Early on Monday morning I was driving in the darkness listening to the news on the radio.  Two very talented and funny men had died.  Mickey Rooney who was revered to have a unique career that has “spanned almost the entire history of motion pictures” passed away at the age of 93.  It would be difficult to find a person alive, of any age, in our country who has not seen something in which Mickey Rooney was an actor.  From his appearances in The Muppet movies, to the short but mighty security guard who declared that Ben Stein’s character, “He looks like a wierdy!”, to the classic Its A Mad, Mad, Mad, Mad World, and even dating back to appearances in silent films, you, your kids, your grandmother, and your great grandaddy have all at one time or another laughed at Mickey Rooney.

The second was John Pinette who passed at age 50.  Pinette was the portly fellow who was car jacked in a small town in the final episode of Seinfeld.  Jerry, Elaine, George, and Kramer crassly looked on as desensitized New Yorkers who were merely witnesses to something that goes on all the time.   By failing to help, the Seinfeld crew landed in jail becoming an example case for the conveniently new “Good Samaritan” law.  The final demise of the main characters on a show “all about nothing” was humorously ironic as they did nothing for John Pinette.

I grew familiar with Pinette while living in Birmingham, AL listening to the Rick and Bubba Show.  My wife and I recite his classic punchline to his fast food routine everytime we get behind “that guy” who can’t make up his mind.  “Get in the back of the line!”  No one can do justice to the classic way Pinette delivered that line.  The brilliance of Pinette is that the guy could make food funny.

The news of death has a strange way of bringing to the human soul a mixture of nostalgic memories and sobering thoughts.  We appreciate the contribution great people make to our lives.  Those involved in entertainment, especially for someone like Rooney, become definers of culture.  There are markers, movies, one-liners, and images at different moments of our lives that we cannot separate from them.  We are saddened to hear that they are gone, but we can’t help hearing the news and laughing a little as the memories of them begin immediately coursing across our minds.  

There is also a sobriety these moments bring.  None of us are going to survive life.  The actors, comedians, athletes . . . time has a way of humbling all of us and death is cruel in that no matter how great we are, eventually our lives are taken away.  93 or 50, we are always too young and death is never convenient. 

These types of stories always remind me of a strange passage in Genesis 6.  There the Bible says that the sons of God went to the daughters of man and to them were born these legendary figures the Bible only refers to as mighty men of old, men of renown.  I’m not here to offer my theory on what exactly these mighty men may have been, but I don’t think that they were the earth covered, fallen angels Aronofsky gave us in the recent film Noah.  What I do know is this.  They were legendary.  Every early reader of the Gen. 6 story would have known exactly who they were.  But no matter how great they were, they did not survive the flood.  Only one man and his family found a way to survive the judgment.  Legendary or not, Noah and his family were the only ones on the ark God designed for them.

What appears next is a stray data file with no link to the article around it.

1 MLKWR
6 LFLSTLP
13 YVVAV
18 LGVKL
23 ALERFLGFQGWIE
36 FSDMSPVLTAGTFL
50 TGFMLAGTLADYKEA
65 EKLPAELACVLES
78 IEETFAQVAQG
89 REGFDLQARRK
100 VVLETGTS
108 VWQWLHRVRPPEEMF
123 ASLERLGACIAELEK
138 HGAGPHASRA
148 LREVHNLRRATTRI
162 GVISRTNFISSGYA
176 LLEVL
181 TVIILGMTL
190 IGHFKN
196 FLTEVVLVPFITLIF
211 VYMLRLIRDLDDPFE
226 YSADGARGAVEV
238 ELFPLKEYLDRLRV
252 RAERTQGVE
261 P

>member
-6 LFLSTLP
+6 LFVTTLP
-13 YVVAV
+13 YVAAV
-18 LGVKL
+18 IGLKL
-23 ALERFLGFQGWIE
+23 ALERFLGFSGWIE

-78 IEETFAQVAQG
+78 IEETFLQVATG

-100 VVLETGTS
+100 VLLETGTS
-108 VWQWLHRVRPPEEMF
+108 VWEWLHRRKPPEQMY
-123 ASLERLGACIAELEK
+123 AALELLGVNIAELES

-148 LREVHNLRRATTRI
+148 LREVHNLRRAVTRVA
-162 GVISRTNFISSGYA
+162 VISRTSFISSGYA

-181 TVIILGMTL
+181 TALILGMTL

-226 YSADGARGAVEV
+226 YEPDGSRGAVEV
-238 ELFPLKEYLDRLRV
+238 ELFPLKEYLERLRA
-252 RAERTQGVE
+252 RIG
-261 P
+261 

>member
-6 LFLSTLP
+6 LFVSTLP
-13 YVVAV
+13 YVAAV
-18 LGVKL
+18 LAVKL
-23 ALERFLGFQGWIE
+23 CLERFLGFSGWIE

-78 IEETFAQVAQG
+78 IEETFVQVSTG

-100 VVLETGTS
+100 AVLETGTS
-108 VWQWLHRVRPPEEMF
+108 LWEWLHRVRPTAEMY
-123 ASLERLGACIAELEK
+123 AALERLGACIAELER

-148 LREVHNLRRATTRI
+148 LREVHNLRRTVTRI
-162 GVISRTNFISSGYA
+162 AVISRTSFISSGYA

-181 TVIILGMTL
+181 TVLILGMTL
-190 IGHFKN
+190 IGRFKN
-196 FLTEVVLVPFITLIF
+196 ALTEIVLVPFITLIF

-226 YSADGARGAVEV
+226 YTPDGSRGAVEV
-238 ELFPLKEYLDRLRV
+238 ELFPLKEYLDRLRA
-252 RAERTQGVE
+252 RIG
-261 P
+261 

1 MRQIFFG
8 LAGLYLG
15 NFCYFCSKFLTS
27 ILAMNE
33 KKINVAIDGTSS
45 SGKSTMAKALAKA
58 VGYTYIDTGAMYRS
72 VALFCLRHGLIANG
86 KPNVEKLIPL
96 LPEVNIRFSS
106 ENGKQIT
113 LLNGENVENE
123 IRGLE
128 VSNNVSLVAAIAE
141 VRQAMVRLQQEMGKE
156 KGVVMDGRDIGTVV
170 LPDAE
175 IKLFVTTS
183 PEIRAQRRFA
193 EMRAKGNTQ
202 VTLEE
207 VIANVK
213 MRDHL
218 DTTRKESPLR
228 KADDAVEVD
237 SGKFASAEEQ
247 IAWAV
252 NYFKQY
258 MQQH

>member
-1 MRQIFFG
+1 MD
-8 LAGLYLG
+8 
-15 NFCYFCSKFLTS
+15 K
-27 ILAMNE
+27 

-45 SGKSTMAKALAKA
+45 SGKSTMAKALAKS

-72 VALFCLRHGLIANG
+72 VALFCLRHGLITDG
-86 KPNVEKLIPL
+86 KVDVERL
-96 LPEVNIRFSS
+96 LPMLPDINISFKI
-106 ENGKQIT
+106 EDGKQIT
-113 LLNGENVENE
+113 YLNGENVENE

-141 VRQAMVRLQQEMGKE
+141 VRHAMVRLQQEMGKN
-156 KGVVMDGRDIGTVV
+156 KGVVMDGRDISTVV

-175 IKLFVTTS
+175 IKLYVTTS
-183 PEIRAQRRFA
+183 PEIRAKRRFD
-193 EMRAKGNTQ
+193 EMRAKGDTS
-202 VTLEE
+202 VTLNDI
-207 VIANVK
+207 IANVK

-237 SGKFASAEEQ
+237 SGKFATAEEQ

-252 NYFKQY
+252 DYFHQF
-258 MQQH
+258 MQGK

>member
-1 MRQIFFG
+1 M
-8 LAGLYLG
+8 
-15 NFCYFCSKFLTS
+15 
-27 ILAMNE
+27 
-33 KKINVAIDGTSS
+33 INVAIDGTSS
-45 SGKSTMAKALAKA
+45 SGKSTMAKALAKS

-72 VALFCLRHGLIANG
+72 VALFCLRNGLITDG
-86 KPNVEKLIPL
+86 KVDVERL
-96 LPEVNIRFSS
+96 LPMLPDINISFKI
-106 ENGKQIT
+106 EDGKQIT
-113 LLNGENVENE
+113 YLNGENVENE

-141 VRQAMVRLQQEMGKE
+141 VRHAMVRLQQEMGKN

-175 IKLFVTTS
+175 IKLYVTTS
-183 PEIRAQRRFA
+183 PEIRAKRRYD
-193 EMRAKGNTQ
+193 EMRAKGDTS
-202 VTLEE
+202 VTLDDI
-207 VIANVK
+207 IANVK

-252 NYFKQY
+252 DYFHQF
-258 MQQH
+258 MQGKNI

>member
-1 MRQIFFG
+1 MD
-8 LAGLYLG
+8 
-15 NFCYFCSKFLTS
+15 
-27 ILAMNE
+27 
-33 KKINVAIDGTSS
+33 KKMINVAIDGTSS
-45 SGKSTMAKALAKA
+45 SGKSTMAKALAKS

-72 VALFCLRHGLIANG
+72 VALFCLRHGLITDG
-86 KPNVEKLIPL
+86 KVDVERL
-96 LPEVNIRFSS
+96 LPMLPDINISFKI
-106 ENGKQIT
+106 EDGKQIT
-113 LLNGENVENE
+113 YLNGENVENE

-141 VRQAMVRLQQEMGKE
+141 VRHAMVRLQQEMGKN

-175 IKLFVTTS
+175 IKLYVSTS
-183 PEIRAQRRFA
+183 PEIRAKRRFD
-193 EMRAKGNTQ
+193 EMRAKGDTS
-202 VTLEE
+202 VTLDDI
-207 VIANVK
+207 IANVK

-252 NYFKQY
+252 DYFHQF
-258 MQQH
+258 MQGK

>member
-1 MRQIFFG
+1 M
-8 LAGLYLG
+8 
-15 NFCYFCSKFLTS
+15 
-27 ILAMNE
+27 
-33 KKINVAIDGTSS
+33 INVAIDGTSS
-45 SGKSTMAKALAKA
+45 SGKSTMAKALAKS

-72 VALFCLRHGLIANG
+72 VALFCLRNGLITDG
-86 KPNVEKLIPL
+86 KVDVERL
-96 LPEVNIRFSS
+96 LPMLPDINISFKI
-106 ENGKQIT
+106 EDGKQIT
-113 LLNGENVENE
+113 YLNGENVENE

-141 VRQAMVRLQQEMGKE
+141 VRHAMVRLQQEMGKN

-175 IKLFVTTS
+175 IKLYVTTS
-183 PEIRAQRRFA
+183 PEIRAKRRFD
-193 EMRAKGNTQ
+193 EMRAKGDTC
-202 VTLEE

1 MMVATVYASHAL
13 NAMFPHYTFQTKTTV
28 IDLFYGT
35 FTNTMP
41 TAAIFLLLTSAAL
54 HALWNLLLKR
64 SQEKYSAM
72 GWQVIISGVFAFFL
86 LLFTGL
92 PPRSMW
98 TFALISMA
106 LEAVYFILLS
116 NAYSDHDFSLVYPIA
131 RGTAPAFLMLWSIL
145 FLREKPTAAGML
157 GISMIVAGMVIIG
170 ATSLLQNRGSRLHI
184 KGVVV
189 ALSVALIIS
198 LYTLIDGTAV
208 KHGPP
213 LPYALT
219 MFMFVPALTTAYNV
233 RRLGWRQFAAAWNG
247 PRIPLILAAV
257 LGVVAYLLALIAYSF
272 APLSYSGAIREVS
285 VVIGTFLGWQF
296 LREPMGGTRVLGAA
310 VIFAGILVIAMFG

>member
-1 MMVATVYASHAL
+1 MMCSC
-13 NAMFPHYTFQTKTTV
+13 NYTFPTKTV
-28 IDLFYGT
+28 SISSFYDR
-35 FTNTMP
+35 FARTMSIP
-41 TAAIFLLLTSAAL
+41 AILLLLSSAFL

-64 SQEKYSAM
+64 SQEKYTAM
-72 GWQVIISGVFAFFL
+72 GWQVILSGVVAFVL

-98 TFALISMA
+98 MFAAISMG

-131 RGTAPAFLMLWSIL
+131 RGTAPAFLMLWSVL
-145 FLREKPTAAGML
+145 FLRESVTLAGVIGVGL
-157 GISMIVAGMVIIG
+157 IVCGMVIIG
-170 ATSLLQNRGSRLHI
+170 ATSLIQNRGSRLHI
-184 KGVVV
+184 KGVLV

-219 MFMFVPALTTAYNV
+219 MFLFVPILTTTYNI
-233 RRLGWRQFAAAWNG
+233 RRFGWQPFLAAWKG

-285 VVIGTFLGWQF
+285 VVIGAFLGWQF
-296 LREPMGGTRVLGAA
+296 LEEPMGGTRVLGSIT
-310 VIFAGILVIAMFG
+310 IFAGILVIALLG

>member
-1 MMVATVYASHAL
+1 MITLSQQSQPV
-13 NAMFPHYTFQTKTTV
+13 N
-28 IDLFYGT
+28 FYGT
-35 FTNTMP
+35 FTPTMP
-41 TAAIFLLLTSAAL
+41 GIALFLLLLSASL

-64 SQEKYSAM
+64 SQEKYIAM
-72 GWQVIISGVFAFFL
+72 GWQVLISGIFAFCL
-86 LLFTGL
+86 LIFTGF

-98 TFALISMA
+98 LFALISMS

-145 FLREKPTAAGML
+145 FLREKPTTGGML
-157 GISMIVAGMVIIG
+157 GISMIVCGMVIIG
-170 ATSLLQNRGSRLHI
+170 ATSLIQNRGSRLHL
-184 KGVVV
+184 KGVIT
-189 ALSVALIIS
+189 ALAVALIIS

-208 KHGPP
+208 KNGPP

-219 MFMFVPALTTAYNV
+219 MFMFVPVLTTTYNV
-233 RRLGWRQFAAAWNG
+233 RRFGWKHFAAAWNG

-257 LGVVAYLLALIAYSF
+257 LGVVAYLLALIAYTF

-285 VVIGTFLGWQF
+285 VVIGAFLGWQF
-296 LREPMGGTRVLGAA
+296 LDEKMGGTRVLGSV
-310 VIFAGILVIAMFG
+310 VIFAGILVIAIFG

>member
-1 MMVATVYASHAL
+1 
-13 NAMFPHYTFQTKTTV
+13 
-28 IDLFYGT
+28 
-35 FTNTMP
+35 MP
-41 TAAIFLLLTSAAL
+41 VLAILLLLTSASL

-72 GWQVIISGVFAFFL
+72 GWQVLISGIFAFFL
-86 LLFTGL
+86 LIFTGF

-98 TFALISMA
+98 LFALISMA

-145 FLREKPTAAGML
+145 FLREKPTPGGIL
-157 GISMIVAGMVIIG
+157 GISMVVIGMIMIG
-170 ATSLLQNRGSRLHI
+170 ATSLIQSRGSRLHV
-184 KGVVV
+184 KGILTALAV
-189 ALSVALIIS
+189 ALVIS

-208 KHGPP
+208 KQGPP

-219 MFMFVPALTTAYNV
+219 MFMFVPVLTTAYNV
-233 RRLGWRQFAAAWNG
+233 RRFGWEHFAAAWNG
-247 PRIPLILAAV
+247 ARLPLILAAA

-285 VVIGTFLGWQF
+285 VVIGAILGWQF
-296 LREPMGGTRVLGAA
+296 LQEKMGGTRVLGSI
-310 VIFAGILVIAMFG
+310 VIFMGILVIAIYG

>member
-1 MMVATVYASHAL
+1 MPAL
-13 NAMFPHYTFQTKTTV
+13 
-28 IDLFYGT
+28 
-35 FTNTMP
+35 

Death has no regard for legends.  Legend is no merit for salvation.

The news of death has a way of reminding us that the point of life is not merely to be entertained or enjoyed.  There is an all important decision we are all faced with, legends and non-legends alike.  Death levels the playing field for all of us.  What’s next?  How do we survive what is to come?

The Bible teaches clearly that after death comes the judgment (Heb. 9:27).  Like Noah’s flood, the reckoning for sin brought by a holy God is a deluge faced by all of us.  We have only one way of escape.  Actors, athletes, legends and non-legends alike are offered only one means of salvation, Jesus Christ.  Like the ark became God’s ordained way of escape for Noah and his family, so Christ has become God’s chosen one, a vessel of salvation for me, you, and your family (1 Peter 3:18-22).

When we stand before God we will not be measured by how funny we were, how many points we scored, or even by how many people knew our name.  Our opinion of ourselves will not stand, no matter how good we think we are.  Even a well versed eulogy offered by a family member or a close friend will not suffice.  Your eulogy may make the rest of us smile at your funeral, but smiles carry no merit when it comes to the salvation of souls.  What people think of us does not agree with how God measures us.  All we are given as merit for salvation is the Son of God.  As sinners we have forfeited any hope that any mark of acclaim or accomplishment will be enough.

If you do not know Christ as your Savior, please take the opportunity offered to you today (2 Cor. 6:2).  Repent of sin and believe in the gospel (Mark 1:15).

I would not even begin to know the eternal fate of Rooney and Pinette.  But I do know that you and I have been extended grace.  Let’s believe upon Jesus for our salvation and receive His gift of eternal life before our lives are wrapped up in a news report or an obituary, another one has passed. 

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